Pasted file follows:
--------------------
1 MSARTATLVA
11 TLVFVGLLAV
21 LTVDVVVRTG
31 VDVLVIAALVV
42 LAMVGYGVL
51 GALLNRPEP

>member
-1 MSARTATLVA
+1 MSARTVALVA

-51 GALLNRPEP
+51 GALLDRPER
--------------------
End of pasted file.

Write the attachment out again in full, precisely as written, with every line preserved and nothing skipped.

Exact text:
1 MSARTATLVA
11 TLVFVGLLAV
21 LTVDVVVRTG
31 VDVLVIAALVV
42 LAMVGYGVL
51 GALLNRPEP

>member
-1 MSARTATLVA
+1 MSARTVALVA

-51 GALLNRPEP
+51 GALLDRPER